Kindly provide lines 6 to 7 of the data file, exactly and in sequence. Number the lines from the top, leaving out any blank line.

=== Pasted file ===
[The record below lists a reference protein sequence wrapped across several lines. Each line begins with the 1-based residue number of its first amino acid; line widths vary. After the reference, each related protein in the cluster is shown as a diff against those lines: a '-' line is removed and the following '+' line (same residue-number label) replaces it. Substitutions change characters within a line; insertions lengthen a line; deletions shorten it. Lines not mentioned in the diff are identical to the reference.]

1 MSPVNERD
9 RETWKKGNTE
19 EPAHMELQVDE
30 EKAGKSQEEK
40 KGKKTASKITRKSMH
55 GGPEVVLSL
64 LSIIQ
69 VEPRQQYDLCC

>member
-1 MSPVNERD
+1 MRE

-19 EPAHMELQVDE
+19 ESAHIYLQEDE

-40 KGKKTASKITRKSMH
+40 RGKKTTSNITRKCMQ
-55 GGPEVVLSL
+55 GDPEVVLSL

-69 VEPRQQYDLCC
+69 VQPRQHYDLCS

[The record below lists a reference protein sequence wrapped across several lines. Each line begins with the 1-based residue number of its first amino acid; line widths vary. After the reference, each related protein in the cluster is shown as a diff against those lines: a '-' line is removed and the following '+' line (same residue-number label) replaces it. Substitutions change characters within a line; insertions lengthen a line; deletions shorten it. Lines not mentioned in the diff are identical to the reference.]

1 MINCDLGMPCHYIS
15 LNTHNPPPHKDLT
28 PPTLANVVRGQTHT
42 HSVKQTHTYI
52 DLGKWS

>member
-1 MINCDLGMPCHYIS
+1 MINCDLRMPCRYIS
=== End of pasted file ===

40 KGKKTASKITRKSMH
55 GGPEVVLSL